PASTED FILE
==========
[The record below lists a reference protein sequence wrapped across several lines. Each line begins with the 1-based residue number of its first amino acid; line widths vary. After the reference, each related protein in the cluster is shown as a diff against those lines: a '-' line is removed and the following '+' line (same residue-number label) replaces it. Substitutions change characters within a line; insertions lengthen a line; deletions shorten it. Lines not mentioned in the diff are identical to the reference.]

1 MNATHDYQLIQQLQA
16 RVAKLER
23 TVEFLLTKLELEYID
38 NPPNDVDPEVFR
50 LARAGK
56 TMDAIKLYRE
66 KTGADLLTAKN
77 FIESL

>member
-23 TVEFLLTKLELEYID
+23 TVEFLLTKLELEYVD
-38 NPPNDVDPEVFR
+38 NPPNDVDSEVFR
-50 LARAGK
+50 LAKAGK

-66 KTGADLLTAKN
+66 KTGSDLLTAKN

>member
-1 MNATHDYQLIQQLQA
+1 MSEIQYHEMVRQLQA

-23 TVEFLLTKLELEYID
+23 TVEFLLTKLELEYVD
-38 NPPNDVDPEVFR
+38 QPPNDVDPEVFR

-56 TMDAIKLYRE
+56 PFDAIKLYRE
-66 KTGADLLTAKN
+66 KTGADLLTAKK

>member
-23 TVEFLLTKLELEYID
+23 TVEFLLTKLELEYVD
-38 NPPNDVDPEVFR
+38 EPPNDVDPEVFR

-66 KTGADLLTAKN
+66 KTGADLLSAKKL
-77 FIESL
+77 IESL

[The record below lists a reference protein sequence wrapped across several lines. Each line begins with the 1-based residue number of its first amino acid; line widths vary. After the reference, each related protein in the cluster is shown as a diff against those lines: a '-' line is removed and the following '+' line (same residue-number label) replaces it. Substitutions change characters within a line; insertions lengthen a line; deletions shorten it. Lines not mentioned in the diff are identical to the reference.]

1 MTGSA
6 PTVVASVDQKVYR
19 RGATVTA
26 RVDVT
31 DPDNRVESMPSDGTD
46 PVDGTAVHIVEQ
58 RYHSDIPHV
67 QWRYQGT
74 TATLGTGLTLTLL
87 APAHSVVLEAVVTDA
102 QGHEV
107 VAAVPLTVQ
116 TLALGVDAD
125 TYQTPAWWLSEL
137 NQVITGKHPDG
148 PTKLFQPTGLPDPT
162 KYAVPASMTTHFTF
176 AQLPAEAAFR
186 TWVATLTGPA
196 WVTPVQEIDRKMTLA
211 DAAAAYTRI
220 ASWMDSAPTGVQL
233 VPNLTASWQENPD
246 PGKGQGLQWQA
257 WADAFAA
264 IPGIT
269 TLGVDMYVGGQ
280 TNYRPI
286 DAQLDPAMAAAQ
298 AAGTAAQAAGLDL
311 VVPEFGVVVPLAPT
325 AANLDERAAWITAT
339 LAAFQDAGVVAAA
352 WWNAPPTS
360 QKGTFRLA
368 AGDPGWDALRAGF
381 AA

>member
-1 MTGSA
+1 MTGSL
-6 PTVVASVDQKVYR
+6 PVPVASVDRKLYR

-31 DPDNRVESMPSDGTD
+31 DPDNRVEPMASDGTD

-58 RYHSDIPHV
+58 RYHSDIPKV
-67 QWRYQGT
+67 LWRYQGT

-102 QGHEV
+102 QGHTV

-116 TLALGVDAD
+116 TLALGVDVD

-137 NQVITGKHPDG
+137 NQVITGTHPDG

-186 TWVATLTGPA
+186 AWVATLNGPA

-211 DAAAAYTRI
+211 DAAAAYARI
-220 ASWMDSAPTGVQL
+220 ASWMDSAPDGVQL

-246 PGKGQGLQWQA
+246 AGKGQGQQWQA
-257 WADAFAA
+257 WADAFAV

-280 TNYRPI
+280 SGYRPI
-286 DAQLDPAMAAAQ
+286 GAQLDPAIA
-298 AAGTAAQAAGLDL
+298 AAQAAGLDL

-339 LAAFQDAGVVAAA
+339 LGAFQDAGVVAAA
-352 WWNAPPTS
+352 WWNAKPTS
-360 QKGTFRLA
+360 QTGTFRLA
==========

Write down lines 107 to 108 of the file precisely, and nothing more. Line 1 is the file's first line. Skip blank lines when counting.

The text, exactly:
+286 GAQLDPAIA
-298 AAGTAAQAAGLDL